Fracking also compounds water scarcity in California, the group stated. Reuters reported in 2015 that California oil producers effectively destroy 70 million gallons of water a year to sustain operations, increasing drought levels drastically.

Patrick Sullivan, speaking for Californians Against Fracking, states that “this is water that is by and large taken out of the water cycle for good… It’s too contaminated to use in any other way.”

The San Joaquin Valley, an area recently targeted for new fracking permits, is one of the country’s key agricultural areas, yet it’s also the state’s primary oil production region.

“Recently we suffered through a six-year drought which made over 60,000 people in the San Joaquin Valley experience food insecurity,” said Felipe Perez, Firebaugh City Councilmember, EOPA Steering Committee member. “Children went hungry. Some people relied on water trucks for nearly two years.”

“Groundwater withdrawals by industrial farming operations and the oil industry—including fracking—have decreased the water table. They also pollute the groundwater. Without clean water people will continue to get sick. We need to stop the permitting,” said Perez.

With a virus raging that specifically targets respiratory systems, air and water health should be of utmost concern to lawmakers and public officials, according to Perez. Human and environmental health need to be placed ahead of corporate profits. The fifth largest economy in the world should not continue to gamble on a poor return of residential health and state profits down the road.

Governor Gavin Newsom owes it to his constituents, communities disproportionately affected by the “devastating combination of climate change and the COVID-19 pandemic,” and California’s renewable energy goals for the future, to stop the issuance of new fracking permits and promote a clean energy economy, emphasized Perez.

“With the stroke of a pen he could issue an executive action to halt all fracking. It’s imperative for the safety and well being of his citizens,” said Councilmember Perez. “Water is a human right.”

In addition to the fracking permits, Newsom has also approved drilling permits for more than 1,400 new oil and gas wells so far this year, according to Kretzmann. CBD obtained this number by adding the weekly numbers from CalGEM’s reports for new wells.

Twelve of those new drilling permits went to California Resources Corporation, even though multiple industry and media reports state that the company will soon be forced to file for bankruptcy.

The number of oil permits issued under Newsom since he took office in January 2019 now totals 6,168, according to a report by the FracTracker Alliance and Consumer Watchdog. The permit numbers and locations are posted and updated on an interactive map at the website:

Big Oil is California’s most powerful corporate lobby

Why has Chevron and Big Oil been able to get what it wants in California during the midst of the coronavirus pandemic? Here’s why: “green” image aside, California is a major oil drilling state and the oil industry is its largest and powerful corporate lobby.

Last year the Western States Petroleum Association, the single most powerful lobbying organization in the state, pumped more money into lobbying than any other organization in California, spending a total of $8.8 million. The San Ramon-based Chevron pumped the third most money into lobbying, a total of $5.9 million. The lobbying expenses of the two oil industry giants came to a total of $14.7 million.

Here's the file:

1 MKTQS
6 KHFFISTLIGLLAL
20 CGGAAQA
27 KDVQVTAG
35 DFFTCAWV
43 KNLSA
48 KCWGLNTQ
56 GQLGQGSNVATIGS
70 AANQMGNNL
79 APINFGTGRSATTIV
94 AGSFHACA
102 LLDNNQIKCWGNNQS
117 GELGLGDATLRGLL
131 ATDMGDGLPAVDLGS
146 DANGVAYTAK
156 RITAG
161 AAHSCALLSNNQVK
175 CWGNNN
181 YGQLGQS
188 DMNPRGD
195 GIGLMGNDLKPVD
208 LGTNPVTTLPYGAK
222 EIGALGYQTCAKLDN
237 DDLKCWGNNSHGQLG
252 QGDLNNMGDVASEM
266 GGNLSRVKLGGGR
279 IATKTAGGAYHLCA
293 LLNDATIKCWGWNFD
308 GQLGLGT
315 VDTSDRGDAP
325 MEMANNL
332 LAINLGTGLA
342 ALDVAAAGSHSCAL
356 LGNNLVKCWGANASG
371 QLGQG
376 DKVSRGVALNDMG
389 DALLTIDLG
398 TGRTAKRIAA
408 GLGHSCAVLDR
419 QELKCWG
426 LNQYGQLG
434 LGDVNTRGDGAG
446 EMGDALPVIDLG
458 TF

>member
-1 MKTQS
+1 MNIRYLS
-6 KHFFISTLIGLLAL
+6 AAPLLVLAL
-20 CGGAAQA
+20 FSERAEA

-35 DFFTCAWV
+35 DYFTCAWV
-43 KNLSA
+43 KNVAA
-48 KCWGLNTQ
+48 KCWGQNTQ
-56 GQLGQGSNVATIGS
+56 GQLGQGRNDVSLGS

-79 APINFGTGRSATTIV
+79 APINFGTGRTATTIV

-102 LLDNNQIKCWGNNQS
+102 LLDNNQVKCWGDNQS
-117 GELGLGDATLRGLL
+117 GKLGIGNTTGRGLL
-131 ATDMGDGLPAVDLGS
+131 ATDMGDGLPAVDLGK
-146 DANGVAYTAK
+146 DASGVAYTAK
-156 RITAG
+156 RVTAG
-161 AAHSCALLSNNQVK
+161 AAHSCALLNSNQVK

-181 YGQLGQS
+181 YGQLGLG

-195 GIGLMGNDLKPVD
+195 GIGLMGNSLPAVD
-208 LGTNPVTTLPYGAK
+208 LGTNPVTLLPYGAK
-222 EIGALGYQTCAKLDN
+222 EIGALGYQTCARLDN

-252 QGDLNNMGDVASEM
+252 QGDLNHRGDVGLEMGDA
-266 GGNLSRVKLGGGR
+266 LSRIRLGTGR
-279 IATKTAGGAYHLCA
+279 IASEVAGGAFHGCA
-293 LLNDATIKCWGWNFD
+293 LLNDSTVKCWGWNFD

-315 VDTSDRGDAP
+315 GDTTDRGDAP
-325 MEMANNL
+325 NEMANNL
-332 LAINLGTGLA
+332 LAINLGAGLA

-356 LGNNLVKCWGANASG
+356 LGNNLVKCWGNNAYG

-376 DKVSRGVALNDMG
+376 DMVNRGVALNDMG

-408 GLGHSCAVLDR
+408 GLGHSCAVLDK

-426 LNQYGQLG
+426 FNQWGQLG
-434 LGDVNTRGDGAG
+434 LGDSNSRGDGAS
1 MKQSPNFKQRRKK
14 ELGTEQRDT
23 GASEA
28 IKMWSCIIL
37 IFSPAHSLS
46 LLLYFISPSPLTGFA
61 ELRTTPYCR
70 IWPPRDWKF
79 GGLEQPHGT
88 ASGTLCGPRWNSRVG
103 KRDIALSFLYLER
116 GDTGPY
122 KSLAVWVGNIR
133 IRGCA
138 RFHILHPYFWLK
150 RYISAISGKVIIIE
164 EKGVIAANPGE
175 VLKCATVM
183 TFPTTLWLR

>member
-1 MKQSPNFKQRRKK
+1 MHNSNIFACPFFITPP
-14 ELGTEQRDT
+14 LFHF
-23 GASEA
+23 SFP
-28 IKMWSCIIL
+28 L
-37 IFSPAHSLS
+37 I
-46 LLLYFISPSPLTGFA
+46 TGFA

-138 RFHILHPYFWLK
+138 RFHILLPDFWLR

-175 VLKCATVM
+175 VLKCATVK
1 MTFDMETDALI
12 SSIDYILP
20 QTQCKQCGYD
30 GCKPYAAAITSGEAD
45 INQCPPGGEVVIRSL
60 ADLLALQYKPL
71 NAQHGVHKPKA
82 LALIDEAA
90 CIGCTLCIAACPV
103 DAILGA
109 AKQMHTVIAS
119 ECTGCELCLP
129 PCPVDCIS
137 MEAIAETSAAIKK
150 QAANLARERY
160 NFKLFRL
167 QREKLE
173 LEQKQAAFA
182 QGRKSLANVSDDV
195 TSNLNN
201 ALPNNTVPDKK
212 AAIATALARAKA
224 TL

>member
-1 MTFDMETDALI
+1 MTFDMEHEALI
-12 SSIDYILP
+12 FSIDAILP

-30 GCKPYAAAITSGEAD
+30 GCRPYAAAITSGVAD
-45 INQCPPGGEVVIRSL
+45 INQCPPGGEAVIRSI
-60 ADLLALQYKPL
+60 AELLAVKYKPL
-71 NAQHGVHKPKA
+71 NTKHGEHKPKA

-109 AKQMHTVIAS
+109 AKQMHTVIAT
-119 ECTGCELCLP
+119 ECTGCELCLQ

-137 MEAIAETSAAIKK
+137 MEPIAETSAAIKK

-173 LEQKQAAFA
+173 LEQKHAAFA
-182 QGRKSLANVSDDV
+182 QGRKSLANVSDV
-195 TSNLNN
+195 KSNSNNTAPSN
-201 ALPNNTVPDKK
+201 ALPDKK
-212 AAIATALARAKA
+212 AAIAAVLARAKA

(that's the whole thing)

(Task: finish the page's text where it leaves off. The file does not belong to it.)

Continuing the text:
During the first quarter of 2020, at the same time that the Newsom Administration approved 1,623 new permits, the Western States Petroleum Association (WSPA), spent $1,089,702 lobbying state officials.

Chevron spent even more: $1,638,497 in the fifth quarter of the 2019-20 legislation session to influence legislators, the Governor’s Office and other state officials. The two oil industry giants combined to spend a total of $2,728,199 lobbying in the session’s fifth quarter.

Big Oil’s well connected lobbyists

Steve Horn, investigative journalist, recently revealed in Capital and Main Governor Newsom’s connections to lobbyists working for Aera Energy, the recipient of 24 drilling permits from the Newsom Administration in April:

Horn reported:

“Aera, which also received 24 permits from the California Geologic Energy Management Division (CalGEM) on April 3 during the early days of COVID-19, has well-connected lobbyists in its corner who work for the firm Axiom Advisors.

One of them, Jason Kinney, headed up Newsom’s 2018 transition team and formerly served as a senior advisor to Newsom while he was lieutenant governor. He is also a senior advisor to California’s Senate Democrats. The other, Kevin Schmidt, previously served as policy director for Newsom when the latter was lieutenant governor. Aera paid Axiom $110,000 for its lobbying work in 2019 and, so far in 2020, has paid $30,000, lobbying reports reveal.

Axiom’s lobbying disclosure records show both Kinney and Schmidt listed as lobbyists and Aera as one of the firm’s clients. Kinney’s wife, Mary Gonsalvez Kinney, was also the stylist for Newsom’s wife–Jennifer Siebel Newsom–dating back to their time spent living in the San Francisco Bay Area. Kinney and Schmidt did not respond to repeated requests for comment for this article.”

Big Oil’s tentacles extend far and wide in California politics. Lobbying is just one of the methods that Big Oil uses in California to exercise inordinate influence over California regulators. WSPA and Big Oil wield their power in 6 major ways: through (1) lobbying; (2) campaign spending; (3) serving on and putting shills on regulatory panels; (4) creating Astroturf groups: (5) working in collaboration with media; and (6) contributing to non profit organizations. For more information, read:


The mission of EOPA: To create a safe, prosperous, and healthy planet, we empower leadership from elected officials and civic leaders to protect our environment, and fight the climate crisis. As current and former elected officials who care deeply about protecting our planet and people from the dangers of climate change, EOPA educates through value-based storytelling, trains lawmakers, and connects elected officials to inspire strong environmental policy. Lawmakers who are veterans and elected officials lead our mission.